Monday, October 12, 2015

From the kentledge on the kelson - Kipling sings the Song of Steam

No, one more note on Kipling, a tentative one on his poems, his verse as he always called it.  I made an attempt on the 1940 Rudyard Kipling’s Verse: Definitive Edition, 704 poems in 836 pages.  I got to page 191 in this round, so I have pretty much covered read the sea poems, dozens of sea poems.

It is “definitive” in a sense understood only by Kipling, who organized the book according to some secret design of his own, with, for example, the sea poems of Seven Seas (1896) kept together but reordered and mixed with his many other sea poems from earlier and later, stretching through the world war.  I see that Barrack-Room Ballads (1892) is coming up in a (reordered) section.  I can tell this by flipping around in the book, because it has the only table of contents puts the poems in alphabetical order by title.  Of course, there is also an index of first lines.  But if I do not know either the title or the first line, and let’s face it I do not, I am sunk.

It is a book designed for a reader who has had a long familiarity with Kipling’s poems over the course of decades, who had memorized some and made an attempt at others.  So, millions of English-language readers, at one point, but no longer, and not me.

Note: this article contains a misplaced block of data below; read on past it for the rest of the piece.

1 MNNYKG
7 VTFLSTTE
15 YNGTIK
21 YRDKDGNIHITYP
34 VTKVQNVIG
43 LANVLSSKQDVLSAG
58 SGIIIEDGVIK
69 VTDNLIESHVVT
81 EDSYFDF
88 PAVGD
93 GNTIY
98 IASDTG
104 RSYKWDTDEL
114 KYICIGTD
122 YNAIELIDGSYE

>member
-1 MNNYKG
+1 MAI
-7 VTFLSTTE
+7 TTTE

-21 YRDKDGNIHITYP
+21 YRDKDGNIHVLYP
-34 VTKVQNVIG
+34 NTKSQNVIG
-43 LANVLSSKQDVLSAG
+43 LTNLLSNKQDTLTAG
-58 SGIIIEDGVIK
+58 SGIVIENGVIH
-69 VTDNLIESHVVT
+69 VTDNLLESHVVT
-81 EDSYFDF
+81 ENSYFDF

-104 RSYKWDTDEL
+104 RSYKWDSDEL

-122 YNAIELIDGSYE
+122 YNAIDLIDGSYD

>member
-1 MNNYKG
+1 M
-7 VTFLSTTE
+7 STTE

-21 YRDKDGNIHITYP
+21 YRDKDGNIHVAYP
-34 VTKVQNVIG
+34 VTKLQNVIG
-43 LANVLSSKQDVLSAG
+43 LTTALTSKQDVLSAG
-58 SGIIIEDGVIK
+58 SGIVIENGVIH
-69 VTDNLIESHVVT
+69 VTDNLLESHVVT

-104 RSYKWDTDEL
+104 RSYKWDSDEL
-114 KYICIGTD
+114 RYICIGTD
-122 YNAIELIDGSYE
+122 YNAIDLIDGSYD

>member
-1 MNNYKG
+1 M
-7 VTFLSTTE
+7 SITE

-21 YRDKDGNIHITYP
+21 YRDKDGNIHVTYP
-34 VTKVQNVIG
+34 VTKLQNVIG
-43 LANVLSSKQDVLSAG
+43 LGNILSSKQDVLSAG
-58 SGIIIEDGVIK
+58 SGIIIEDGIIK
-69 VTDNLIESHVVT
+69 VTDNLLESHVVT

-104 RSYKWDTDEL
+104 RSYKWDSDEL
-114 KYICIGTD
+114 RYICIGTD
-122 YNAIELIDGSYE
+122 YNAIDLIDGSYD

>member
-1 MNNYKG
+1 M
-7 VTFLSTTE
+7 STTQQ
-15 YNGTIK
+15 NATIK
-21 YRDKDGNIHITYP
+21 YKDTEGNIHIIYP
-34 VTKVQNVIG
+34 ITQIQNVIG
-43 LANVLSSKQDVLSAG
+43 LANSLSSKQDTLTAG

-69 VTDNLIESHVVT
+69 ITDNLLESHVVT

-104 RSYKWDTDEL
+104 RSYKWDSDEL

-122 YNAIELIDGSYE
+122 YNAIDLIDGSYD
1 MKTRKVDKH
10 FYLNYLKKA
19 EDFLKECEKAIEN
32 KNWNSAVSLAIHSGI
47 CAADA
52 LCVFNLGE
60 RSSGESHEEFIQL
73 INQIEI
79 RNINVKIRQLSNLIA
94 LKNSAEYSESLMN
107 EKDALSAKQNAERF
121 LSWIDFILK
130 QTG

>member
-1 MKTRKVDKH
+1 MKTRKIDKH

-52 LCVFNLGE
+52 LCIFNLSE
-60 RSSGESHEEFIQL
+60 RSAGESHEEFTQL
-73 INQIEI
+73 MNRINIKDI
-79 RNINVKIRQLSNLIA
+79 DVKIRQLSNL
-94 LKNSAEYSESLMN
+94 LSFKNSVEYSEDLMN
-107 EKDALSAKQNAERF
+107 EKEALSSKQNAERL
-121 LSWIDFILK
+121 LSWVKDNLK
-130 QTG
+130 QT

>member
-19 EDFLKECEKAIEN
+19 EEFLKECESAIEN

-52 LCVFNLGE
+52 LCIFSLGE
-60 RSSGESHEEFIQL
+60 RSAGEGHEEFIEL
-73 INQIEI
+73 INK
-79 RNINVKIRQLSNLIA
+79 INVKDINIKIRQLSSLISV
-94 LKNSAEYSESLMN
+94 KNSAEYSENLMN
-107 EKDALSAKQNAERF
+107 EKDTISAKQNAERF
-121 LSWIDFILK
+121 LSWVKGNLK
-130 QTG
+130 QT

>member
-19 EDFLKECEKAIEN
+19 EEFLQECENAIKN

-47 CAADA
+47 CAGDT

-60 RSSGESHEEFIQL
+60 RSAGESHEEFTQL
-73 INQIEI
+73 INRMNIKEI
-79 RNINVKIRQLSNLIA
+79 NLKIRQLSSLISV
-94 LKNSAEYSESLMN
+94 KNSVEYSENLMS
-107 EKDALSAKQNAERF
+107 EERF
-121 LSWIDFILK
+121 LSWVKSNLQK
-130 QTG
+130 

I note that my Norton Anthology of English Literature, 5th edition, published in 1986, a point where Kipling’s reputation may have been even lower than it is now, had room for just five short poems; I now see that the author of the potted biography practically begs undergraduates not to stop here.

Well, I set aside any neurosis about chronology or original publication and just read, a few poems a day until satiation.  The sea poems fit perfectly with The Day’s Work, so that is all right.

By sport of bitter weather
  We’re walty, strained, and scarred
From the kentledge on the kelson
  To the slings upon the yard.
Six oceans had their will with us
  To carry all away –
Our galley’s in the Baltic,
  And our boom’s in Mossel Bay.  (“The Merchantmen”)

Just sailors at work.  A pair of narrative poems that are clear attempts at Robert Browning-like monologues stand out, “McAndrew’s Hymn” and “The ‘Mary Gloster’”:

Lord, Thou hast made this world below the shadow of a dream,
An’, taught by time, I tak’ it so – exceptin’ always Steam.
From coupler-flange to spindle-guide I see Thy Hand, O God –
Predestination in the stride o’ yon connectin’ rod.  (“McAndrew’s Hymn”)

See, another connecting-rod.  The engineer, like all engineers in Kipling, and at that time, everywhere, was Scottish, and my favorite moment in the poem is when he attacks poets for inattentiveness to his favorite subject:

Romance!  Those first-class passengers they like it very well,
Printed an’ bound in little books, but why don’t poets tell?
I’m sick of all their quirks an’ turns – the loves an’ doves they dream –
Lord, send a man like Robbie Burns to sing the Song o’ Steam!

The song McAndrews has just sung, in other words.

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